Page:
Comparison Between I-134 and I-864
The I-134 and I-864 forms are distinct in their legal obligations, the scope of financial responsibility, and how long they remain valid. Understanding these differences is crucial for potential sponsors.
Legal Binding Differences
The Form I-864, Affidavit of Support Under Section 213A of the INA, is a legally binding contract between a sponsor and the U.S. government. Sponsors using this form are required to support immigrants financially until they become U.S. citizens or can be credited with 40 quarters of work (typically 10 years). In contrast, the Form I-134, Affidavit of Support, is not enforceable by law and is typically used for temporary visitors to show they have financial support during their stay.
- Used for family-based and some employment-based immigrants.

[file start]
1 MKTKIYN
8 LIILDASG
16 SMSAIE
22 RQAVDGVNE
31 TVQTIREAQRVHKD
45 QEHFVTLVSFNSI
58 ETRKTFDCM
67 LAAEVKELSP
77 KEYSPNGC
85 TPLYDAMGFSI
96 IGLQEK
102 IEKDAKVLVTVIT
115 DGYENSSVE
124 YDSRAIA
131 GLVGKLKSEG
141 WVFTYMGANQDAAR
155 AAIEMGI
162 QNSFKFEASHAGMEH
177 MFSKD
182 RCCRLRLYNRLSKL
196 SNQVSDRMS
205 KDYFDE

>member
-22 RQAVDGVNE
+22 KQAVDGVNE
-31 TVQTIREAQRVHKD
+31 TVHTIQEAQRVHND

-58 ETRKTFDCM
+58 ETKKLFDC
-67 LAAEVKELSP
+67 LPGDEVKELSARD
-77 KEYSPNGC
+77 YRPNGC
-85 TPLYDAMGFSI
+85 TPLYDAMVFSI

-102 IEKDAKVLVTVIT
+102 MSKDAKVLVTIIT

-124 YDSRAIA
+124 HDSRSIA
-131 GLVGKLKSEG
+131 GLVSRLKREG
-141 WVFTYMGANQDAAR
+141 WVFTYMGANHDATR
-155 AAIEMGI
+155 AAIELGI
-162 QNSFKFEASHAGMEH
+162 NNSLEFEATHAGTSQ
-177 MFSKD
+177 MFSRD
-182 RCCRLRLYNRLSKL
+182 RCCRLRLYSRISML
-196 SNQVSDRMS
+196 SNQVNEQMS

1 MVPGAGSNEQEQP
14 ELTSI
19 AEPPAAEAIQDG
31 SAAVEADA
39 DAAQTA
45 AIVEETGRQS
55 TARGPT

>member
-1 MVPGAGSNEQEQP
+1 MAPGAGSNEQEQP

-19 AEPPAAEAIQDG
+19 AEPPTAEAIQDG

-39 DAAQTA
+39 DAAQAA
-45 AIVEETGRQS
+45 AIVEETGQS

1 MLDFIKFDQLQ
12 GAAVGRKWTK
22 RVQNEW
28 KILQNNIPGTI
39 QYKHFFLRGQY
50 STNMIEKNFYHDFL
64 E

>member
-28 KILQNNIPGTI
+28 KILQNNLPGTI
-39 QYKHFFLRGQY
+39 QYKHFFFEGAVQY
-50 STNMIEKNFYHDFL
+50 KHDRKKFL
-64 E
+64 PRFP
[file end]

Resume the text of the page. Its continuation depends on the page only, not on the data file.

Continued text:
- Requires the sponsor to demonstrate the ability to maintain an annual income of at least 125% of the Federal Poverty Guidelines.
- Generally used for non-immigrant visa applicants, including fiancé(e)s and other temporary visitors.
- Less stringent in terms of the income requirement, and the sponsor must simply show that the visitor will not become a public charge.
The Form I-864 remains in effect until the immigrant either becomes a U.S. citizen, earns 40 quarters of work credits, permanently leaves the United States, or passes away. On the other hand, the Form I-134 is typically only valid for the period of the visitor’s stay in the U.S. and does not impose any long-term financial obligations on the sponsor after the visitor’s visa expires or they leave the country.